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Predicted Mean Vote (PMV) values (Fanger 1970) obtained from a thermal comfort meter (Lund Madsen 1976) were compared with calculated PMV values from measured environmental data taken from a National Bureau of Standards test house. The tests included the use of a ceiling fan. The PMV values were compared to data from a ceiling fan test performed by (Rohles et al. 1983) at Kansas State University, which recommended the ASHRAE Standard 55-1981 be extended to 85 F (29.4 °C) with ceiling fan airspeeds of 200 fpm (1.016 m/s). The results of the tests showed that the thermal comfort meter displayed PMV values were approximately 0.33 lower than the calculated values. The analysis of the thermal comfort meter tests indicated that a PMV-of one, which is a PPD of 26.8, could be maintained to approximately 86 F ET* (30°C ET*), and- the results supported the 85 F (29.4°C) maximum temperature recommendation (Rohles et al. 1983). The tests showed that the thermal comfort meter functioned effectively with a fan controller to switch the fan on and off at a PMV of +1.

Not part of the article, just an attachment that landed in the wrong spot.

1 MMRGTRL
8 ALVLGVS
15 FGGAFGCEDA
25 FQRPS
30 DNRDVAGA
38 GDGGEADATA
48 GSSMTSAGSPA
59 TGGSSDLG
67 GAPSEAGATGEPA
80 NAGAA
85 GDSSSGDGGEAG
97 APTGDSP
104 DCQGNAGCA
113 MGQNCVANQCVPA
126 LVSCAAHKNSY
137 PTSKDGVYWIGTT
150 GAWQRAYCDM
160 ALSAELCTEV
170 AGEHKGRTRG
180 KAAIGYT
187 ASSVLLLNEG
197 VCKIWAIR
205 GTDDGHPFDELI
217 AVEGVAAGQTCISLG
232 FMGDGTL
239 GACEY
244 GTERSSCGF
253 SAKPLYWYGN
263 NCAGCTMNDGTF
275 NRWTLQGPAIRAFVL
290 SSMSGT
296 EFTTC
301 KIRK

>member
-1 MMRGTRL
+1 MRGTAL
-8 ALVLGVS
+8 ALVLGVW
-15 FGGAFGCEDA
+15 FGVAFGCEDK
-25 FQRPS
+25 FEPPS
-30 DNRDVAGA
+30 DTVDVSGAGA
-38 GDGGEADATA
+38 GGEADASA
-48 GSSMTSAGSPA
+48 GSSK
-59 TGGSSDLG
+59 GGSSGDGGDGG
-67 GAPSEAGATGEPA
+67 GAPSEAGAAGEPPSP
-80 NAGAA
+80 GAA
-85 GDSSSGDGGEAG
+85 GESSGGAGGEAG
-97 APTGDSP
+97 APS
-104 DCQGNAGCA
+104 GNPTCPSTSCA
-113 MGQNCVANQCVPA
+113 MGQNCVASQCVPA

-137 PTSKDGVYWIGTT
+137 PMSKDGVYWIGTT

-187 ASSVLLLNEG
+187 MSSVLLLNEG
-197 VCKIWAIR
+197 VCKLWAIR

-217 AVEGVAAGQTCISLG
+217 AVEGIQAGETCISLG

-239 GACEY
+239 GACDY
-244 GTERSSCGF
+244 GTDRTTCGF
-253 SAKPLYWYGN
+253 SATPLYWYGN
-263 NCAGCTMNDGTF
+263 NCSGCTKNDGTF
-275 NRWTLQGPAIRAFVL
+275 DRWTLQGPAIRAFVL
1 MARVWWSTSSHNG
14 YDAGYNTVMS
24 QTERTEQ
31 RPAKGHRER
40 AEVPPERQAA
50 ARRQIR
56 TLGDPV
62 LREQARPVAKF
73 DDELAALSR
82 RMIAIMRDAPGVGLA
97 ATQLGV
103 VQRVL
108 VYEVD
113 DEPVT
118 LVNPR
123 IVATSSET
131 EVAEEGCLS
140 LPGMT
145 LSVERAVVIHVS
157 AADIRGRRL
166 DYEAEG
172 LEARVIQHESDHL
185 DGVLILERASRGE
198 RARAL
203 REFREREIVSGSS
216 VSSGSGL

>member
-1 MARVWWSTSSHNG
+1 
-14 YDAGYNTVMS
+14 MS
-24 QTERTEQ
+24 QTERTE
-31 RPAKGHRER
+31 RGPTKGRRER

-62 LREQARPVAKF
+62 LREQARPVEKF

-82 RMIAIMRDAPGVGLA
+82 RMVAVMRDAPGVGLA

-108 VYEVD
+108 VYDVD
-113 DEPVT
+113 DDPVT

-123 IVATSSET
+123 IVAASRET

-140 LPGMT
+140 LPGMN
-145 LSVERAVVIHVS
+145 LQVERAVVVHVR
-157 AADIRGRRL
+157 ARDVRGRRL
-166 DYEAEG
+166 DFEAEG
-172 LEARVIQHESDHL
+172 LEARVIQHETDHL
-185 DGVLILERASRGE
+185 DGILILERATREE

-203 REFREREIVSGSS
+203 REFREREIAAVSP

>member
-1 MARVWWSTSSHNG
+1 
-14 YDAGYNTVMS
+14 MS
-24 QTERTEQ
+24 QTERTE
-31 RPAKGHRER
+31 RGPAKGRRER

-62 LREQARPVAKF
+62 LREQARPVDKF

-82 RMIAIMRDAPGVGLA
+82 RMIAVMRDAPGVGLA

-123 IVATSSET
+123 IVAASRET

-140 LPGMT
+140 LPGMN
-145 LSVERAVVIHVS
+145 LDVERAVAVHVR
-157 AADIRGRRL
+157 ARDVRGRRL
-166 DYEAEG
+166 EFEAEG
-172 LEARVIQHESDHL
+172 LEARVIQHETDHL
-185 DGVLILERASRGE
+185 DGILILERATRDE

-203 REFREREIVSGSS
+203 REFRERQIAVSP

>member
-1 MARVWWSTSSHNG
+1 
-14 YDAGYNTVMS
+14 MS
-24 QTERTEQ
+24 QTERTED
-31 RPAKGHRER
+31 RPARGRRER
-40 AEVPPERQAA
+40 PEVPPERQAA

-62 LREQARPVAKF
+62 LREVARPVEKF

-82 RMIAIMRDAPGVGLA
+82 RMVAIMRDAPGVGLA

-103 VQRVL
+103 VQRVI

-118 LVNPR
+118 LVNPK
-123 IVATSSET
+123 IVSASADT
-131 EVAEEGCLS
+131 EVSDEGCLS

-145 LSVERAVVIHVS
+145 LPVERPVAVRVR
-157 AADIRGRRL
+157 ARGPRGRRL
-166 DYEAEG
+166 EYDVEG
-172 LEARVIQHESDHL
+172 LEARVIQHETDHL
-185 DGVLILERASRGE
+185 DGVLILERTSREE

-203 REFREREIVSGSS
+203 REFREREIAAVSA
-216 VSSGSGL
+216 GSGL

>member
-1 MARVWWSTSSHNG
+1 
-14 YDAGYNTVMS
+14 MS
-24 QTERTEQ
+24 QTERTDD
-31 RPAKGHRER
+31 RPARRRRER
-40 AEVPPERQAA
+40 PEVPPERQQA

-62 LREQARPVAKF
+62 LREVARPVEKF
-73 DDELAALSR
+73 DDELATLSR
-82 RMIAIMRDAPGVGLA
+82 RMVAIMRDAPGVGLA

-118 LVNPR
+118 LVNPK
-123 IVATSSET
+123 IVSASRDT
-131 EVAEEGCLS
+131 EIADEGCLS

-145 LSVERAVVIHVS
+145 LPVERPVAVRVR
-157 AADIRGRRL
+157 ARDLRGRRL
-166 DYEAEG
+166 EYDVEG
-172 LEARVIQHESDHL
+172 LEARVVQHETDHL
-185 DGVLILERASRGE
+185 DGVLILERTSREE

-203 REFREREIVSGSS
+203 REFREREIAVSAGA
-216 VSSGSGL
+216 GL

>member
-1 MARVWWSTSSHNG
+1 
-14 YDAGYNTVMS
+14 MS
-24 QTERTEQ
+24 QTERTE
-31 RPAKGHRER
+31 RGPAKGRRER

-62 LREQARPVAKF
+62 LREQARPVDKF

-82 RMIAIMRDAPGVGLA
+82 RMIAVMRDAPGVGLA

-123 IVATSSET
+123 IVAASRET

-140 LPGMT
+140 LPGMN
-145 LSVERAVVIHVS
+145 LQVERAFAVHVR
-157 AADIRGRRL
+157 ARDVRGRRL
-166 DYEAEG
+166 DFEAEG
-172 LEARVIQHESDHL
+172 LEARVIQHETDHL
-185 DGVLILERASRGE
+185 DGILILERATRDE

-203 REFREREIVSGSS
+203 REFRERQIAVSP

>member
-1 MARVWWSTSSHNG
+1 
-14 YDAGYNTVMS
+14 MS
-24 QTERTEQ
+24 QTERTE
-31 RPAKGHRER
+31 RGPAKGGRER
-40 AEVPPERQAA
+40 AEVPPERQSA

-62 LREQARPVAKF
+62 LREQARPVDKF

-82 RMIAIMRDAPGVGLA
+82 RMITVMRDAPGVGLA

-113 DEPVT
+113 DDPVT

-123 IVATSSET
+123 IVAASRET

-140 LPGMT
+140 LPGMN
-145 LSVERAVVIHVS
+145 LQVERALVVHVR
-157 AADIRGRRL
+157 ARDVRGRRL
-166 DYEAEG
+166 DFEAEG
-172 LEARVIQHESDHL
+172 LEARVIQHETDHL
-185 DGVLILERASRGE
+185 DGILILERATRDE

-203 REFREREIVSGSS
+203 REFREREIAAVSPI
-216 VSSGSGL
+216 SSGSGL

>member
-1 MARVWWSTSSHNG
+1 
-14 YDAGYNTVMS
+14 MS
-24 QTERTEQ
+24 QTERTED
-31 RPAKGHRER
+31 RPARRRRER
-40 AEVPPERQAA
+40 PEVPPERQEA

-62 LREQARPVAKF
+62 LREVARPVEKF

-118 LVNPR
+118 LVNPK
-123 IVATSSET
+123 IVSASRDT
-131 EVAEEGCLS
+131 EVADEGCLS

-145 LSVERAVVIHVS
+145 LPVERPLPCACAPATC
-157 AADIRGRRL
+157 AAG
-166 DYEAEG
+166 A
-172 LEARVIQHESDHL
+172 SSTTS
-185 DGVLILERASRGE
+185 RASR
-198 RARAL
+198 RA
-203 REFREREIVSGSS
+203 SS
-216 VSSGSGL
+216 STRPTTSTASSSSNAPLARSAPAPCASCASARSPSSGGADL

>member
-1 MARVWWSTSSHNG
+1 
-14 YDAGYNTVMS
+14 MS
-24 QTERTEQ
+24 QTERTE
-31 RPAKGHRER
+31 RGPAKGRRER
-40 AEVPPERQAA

Units: Dual


Citation: Symposium, ASHRAE Transactions, 1986, vol. 92, pt. 1B, San Francisco